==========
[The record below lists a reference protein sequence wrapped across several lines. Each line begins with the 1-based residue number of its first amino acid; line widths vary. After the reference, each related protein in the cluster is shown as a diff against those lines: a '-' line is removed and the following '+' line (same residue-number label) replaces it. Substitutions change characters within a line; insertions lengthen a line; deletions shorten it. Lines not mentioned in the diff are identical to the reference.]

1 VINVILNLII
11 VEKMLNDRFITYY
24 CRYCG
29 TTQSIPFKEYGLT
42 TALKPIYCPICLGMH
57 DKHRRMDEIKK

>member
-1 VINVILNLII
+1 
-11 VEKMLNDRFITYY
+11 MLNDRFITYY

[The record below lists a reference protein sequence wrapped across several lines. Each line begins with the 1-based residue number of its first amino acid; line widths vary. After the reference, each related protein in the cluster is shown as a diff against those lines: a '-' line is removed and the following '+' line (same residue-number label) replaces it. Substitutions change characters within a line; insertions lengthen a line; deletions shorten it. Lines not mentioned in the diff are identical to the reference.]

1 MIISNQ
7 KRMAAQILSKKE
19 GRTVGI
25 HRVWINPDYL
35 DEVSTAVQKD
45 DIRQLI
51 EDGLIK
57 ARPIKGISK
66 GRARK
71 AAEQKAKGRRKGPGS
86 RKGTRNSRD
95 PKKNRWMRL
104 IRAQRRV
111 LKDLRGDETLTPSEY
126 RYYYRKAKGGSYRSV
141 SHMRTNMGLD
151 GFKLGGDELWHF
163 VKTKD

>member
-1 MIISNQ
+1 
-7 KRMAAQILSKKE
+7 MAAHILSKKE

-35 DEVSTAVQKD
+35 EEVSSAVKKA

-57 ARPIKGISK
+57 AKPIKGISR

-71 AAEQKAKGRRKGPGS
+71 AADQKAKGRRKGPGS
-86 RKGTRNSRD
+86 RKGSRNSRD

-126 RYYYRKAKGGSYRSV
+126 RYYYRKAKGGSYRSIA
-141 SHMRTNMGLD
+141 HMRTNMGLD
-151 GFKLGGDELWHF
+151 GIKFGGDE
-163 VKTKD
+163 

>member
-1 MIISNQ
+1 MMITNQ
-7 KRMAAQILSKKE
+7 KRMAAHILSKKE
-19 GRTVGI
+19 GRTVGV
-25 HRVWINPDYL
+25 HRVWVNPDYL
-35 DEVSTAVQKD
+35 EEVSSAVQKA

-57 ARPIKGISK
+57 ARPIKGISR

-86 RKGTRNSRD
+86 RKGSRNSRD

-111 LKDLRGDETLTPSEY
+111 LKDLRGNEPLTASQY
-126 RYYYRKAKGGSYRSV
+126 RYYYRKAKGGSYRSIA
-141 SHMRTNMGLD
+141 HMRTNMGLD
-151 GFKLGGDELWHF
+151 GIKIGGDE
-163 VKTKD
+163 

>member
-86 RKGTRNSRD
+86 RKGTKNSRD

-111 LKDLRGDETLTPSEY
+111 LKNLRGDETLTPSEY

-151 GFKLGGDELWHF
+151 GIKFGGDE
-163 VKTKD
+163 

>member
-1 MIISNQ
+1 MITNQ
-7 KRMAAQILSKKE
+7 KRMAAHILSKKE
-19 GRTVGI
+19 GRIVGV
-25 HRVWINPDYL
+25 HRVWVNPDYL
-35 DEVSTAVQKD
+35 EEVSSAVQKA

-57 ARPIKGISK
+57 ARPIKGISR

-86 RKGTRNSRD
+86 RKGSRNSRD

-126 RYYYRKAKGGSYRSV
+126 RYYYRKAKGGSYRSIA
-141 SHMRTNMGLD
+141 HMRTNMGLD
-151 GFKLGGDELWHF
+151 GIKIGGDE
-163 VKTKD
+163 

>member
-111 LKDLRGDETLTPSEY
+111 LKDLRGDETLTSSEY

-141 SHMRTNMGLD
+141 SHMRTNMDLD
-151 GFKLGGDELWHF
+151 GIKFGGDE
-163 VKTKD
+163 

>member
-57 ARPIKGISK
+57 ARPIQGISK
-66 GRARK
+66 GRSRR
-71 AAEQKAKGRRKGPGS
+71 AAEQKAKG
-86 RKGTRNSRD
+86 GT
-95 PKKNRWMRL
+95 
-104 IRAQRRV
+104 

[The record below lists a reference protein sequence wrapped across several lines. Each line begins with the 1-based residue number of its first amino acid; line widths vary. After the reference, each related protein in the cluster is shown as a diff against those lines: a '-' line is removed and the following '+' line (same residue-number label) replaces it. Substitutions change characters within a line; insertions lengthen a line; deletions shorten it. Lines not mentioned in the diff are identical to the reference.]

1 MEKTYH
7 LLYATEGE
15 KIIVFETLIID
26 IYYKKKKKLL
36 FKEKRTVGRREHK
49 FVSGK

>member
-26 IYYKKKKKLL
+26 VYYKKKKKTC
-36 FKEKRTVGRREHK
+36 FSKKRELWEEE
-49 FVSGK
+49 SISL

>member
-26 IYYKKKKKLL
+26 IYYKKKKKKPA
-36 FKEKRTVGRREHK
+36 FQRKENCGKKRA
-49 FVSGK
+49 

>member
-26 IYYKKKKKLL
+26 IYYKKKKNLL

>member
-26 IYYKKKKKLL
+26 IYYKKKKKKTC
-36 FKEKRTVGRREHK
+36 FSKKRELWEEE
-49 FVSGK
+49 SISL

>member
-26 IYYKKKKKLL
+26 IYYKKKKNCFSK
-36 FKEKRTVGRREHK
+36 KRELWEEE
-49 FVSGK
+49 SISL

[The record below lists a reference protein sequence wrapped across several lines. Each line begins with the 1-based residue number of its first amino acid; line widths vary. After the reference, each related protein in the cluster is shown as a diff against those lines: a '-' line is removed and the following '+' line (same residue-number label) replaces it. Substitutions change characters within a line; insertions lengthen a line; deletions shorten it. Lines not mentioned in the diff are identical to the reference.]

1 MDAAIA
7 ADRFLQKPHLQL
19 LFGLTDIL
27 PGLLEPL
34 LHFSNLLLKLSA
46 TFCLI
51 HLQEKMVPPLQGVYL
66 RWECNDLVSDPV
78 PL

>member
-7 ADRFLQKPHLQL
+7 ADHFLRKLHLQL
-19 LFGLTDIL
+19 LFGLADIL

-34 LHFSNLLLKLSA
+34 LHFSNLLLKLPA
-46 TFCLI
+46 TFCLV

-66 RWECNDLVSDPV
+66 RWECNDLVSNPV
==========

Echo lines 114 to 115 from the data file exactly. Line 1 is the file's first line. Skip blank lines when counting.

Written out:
+141 SHMRTNMDLD
-151 GFKLGGDELWHF